Last week, the Third Circuit reversed a New Jersey district court’s decision to dismiss a False Claims Act (FCA) qui tam law suit, holding that the court applied an overly demanding pleading standard to relator Thomas Foglia’s complaint.  The Third Circuit’s decision joins the growing debate that has split the circuits as to whether whistleblowers have to provide specific examples of false claims to survive a 12(b)(6) motion to dismiss.

In his complaint, Foglia alleged that his former employer overcharged Medicare for vials of a hyperparathyroidism drug by using vial overfills for treatments of more than one patient.  Foglia alleged that his employer failed to follow U.S. Department of Health and Human Services guidelines for use of single-use vials for multiple treatments.  Although Foglia did not identify specific overpayments made by Medicare, the court concluded that his allegations established “an opportunity for the sort of fraud” he alleged.

The Third Circuit’s opinion deepens a circuit split on the issue of whether relators must meet Rule 9(b)’s requirement that plaintiffs plead allegations of fraud with particularity.  Last year, in United States ex rel. Nathan v. Takeda Pharmaceuticals North America, Inc. et al., the Fourth Circuit upheld the dismissal of a whistleblower action because the relator’s complaint failed to meet that standard.  The Supreme Court denied the relator’s petition for certiorari in that case.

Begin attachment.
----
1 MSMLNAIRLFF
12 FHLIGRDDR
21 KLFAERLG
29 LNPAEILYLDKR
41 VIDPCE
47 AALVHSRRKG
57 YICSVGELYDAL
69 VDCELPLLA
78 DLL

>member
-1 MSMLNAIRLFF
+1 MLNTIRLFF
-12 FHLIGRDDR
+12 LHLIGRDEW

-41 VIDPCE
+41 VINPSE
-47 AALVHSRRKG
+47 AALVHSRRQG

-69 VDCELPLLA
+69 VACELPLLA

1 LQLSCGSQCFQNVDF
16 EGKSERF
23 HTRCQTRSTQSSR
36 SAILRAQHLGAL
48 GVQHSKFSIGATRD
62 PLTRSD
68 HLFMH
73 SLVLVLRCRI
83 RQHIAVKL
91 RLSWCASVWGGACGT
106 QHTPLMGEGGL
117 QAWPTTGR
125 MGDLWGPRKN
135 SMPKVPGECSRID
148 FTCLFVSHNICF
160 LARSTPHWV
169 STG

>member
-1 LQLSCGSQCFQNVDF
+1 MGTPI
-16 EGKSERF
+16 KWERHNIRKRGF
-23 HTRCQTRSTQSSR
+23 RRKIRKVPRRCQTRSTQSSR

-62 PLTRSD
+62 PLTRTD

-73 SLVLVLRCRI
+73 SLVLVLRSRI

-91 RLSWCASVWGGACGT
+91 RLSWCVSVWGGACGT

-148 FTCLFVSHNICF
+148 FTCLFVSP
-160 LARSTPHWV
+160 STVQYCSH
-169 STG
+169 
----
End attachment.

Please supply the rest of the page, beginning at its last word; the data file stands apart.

Likewise, the Sixth, Eighth, and Eleventh circuits have adopted a heightened standing requiring relators to identify specific claims for payment at the pleading stage to survive dismissal.  Other circuits – including the First, Fifth, Seventh, and Ninth Circuits – have adopted a less demanding standard, requiring only that relators allege “particular details” of a scheme to submit false claims and “sufficient indicia” that false claims were in fact submitted to the government.